What is an Auditory Processing Disorder (APD)


Why is listening so hard?

APD is a dysfunction of the auditory system, which significantly undermines the ability to make sense of the sounds which you hear. It undermines auditory attention and comprehension and can make communication difficult. APD can undermine your ability to disentangle meaningful sounds like speech from background noises, particularly in noisier environments like the average classroom. Because this disorder undermines comprehension of speech, it also undermines your capacity to keep up with peers at school (or work) or reach your potential.

APD can delay speech and cause significant fatigue particularly if you are really trying to listen to those around you. APD may be caused by a failure anywhere in the auditory system. Those with APD may appear to be less intelligent, lazy or inattentive.

APD undermines the comprehension of speech and other sounds. Some can hear perfectly but struggle to interpret or understand speech, particularly if is indistinct or under noisy conditions.
Causes of an APD include:

  • Physical trauma such as a difficult birth or an accident involving a mild traumatic brain injury.
  • Suffering or emotional trauma such as the loss of one’s natural mother for those adopted.
  • Significant or chronic anxiety.

Symptoms of an
Auditory Processing Disorder1

  • Reliance on other senses (ie visual-spatial learners)
  • Delayed speech, acoustic confusion b, d, g, p, t & k
  • Speech – too loud or soft, monotony
  • Delayed written language or maths
  • Poor attention or distractibility
  • Overloads easily, non-compliant, emotional
  • Tend to be loners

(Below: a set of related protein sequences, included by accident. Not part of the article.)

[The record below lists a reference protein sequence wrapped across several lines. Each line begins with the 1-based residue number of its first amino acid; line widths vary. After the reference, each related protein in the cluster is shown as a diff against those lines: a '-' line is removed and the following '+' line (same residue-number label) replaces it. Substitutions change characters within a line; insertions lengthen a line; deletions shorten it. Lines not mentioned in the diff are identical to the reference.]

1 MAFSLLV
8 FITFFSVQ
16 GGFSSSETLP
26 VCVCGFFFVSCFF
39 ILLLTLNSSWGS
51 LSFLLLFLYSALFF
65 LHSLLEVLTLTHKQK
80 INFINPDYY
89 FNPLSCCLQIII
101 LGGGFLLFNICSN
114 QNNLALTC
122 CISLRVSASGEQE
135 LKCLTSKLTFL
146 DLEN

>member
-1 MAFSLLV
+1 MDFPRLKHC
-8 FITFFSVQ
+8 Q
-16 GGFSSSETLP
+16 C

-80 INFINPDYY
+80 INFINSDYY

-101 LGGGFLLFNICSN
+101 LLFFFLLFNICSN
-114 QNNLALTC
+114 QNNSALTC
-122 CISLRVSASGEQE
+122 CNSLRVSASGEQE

• More extreme behaviour (males) ie class clown
  • Increased promiscuity (females)
  • Higher incidence of delinquency
  • Actively avoid noisy social situations
  • Tendency to become increasingly isolated
All ages
  • “He never listens”
  • Low self esteem

How can Listening therapy help?

The main aim of our programs is to improve the way in which your brain processes sound. Making our programs a sensible first choice of therapy for anyone with an APD.
For Evidence: See research for the demonstrated capacity for Dynamic and Integrated Listening Therapy to help those with APD.

1. Bellis, Teri, When the Brain can’t hear, Atria Books 2002

Who can it help?

Our programs are designed to help those who overload and under-perform in daily life. Most listen poorly and many have a learning difficulty, but this is not obvious in brighter clients. Many also appear lazy, but often have to work harder than others to keep up. So, they tend to get discouraged, become anxious or have low self-esteem. Many lack creativity and find it difficult to express their thoughts. Balance, movement and hand-eye coordination is often more difficult than it should be.

Test online how you perform!